• local - the variable is local to the module, function or event
Declaring and defining a variable can be done by deciding a scope, name, type, and value for the variable. Let's say I want to print my name to the screen. I'll need a variable of type string and I'd like to call it 'myname'. The variable can be defined and declared the following way
    const global myname: string = "anthony";
Because myname probably won't change, I've set it to be a constant.
If I wanted to have a variable that held my age, I could define it in the following way
    global myage: count = 42;
Because myage will never be negative, I've assigned it a type of count and not int. Run this script and try to understand what happens with the myage variable and its scope. The bro_done event won't fire until you terminate the Bro process (ctrl+c).


Bro is an asynchronous event driven platform. Take some time right now and be sure to understand what that means because it is key to how Bro operates and should be well understood to be a brogrammer.

Bro has an event engine that raises events when it sees something happen on the network (those things could be DNS requests, UDP packets, a specific email subject, or a file MD5). It's up to the brogrammer to define events that should be raised and what should happen (aka Bro policies) when those events are raised. Bro programmers sit at the policy script interpreter layer, waiting for events to be raised by the core event engine.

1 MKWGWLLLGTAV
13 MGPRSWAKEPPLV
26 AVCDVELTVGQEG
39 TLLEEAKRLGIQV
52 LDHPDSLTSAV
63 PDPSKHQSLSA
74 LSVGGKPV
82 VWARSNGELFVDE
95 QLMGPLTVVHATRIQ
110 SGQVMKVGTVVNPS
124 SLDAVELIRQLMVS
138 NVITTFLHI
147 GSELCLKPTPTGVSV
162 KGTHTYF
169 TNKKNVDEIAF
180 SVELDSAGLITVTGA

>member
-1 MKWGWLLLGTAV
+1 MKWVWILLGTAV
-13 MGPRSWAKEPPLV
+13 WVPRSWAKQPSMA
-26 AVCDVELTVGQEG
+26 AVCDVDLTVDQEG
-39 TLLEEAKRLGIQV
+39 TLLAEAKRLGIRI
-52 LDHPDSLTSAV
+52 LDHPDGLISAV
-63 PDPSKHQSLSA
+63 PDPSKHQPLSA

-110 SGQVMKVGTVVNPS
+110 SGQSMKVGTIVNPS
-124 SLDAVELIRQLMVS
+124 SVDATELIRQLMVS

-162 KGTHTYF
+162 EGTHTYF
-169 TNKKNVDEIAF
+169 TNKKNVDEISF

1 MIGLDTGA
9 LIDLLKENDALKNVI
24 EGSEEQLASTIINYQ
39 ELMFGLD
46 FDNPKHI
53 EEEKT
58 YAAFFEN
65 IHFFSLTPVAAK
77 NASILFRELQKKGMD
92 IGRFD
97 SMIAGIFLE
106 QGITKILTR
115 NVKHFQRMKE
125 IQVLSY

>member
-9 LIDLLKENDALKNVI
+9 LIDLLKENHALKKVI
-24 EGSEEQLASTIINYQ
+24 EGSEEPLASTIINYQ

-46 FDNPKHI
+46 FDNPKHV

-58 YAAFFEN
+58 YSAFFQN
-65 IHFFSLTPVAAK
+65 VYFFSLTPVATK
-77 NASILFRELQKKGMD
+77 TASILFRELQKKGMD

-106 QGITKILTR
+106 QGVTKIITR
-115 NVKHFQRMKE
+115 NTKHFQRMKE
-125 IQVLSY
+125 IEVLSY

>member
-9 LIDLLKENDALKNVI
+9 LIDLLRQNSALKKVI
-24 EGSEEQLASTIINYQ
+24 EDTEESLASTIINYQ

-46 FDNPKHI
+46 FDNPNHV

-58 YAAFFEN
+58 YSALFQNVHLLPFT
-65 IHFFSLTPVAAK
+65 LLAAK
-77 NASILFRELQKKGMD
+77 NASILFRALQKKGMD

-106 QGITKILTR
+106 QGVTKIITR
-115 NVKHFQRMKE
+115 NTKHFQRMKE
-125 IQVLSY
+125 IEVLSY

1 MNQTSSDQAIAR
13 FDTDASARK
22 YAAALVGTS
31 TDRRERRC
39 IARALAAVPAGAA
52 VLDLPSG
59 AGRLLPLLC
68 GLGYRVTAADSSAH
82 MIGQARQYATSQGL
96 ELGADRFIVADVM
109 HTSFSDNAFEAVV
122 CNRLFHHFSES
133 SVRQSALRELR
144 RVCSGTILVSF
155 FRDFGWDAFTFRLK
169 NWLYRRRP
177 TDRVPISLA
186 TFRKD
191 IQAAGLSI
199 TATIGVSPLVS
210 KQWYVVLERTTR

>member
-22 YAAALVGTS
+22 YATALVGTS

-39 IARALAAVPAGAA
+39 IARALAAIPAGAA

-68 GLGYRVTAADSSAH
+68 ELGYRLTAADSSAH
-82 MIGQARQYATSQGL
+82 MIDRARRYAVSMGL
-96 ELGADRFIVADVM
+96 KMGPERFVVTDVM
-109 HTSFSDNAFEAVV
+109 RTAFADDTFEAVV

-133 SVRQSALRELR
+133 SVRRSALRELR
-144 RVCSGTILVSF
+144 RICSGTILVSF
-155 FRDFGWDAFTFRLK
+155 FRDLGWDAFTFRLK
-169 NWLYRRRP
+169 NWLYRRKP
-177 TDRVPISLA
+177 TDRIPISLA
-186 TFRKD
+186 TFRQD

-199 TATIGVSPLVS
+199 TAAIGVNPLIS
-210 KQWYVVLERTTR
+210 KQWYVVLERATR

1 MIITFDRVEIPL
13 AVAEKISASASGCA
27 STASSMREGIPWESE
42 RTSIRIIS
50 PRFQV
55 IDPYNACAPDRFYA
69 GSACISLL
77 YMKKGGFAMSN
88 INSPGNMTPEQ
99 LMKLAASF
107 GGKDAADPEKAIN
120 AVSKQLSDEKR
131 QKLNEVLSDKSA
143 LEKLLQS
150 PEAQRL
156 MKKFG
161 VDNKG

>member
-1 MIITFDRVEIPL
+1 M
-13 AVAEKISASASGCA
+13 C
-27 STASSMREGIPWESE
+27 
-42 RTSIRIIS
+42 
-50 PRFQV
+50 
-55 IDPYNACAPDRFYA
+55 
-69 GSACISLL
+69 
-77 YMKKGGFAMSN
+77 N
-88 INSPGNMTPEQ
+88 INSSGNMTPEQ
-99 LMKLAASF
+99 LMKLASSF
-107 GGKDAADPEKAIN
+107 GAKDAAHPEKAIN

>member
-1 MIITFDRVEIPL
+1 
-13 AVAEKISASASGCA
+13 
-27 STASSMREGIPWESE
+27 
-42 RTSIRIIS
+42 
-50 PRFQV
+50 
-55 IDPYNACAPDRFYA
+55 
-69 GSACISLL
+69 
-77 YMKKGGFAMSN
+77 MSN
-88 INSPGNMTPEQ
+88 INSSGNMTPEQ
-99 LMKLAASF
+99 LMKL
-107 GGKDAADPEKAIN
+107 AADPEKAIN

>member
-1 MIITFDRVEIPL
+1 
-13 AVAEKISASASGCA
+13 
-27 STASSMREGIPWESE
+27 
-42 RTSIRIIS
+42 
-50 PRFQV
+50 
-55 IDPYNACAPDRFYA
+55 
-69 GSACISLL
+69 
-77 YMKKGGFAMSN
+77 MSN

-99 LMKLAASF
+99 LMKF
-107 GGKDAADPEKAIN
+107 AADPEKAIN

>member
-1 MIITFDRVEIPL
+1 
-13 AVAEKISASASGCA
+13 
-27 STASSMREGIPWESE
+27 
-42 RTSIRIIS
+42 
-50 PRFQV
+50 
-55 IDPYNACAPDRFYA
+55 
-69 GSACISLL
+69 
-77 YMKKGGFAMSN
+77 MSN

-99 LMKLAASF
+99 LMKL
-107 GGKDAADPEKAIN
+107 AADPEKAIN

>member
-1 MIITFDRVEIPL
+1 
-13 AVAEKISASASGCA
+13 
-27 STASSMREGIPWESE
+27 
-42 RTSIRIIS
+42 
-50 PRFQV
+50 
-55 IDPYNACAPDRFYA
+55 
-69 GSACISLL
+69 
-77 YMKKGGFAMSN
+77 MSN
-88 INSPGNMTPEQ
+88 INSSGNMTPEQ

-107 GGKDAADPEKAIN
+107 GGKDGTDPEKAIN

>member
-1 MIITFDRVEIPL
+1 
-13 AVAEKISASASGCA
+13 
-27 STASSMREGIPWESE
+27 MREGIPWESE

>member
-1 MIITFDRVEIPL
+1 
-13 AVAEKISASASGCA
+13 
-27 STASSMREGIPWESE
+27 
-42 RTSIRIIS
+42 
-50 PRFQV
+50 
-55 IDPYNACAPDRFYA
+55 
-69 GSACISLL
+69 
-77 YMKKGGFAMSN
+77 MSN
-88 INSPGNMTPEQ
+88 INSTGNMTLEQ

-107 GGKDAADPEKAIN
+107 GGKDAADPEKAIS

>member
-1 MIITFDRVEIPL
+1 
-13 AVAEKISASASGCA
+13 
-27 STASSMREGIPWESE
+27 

Bro reads raw data off the wire or from a pcap file (by default using libpcap), similar to tcpdump or Snort. The packets Bro reads are reassembled into streams. Bro has many events that are raised from the network streams it reassembles. A simple example is the new_connection event. The Bro core (where the event engine is located) raises this event and it 'occurs' within scriptland whenever Bro sees a new connection happen. Bro also raises events about itself. For example, Bro raises an event right as it begins running and right before it terminates. Bro has many more events which will be covered in a later post.

In addition to Bro's event engine, Bro has a scripting layer that allows brogrammers to define what happens when an event is triggered. For now, imagine Bro's event engine only has the three example events I mentioned above (new_connection when a new network connection occurs, bro_init when Bro first begins running, and bro_done just before Bro terminates).
With only these three events a brogrammer could instruct Bro to
  • print a nice welcoming message when Bro starts, perhaps "Sup bro, sup?"
  • print a different message, perhaps "Yo bro, a new connection happened", whenever a new connection happens on the wire
  • print a closing message when Bro is told to terminate, perhaps "I'm going down, bro"
This script does just that. Download and run the script with the following command. This tells Bro to begin monitoring traffic on the eth0 interface and to run with the policy script provided.

/usr/local/bro/bin/bro -i eth0 broverview.bro

Terminate the Bro process (with ctrl+c) and inspect the output that is printed to STDOUT. You should see the messages defined in bro_init and bro_done, but Bro might not have printed the message from the new_connection event. If it didn't, that's because Bro didn't see any new connections while it ran. Try running the script and generating a new connection across the interface.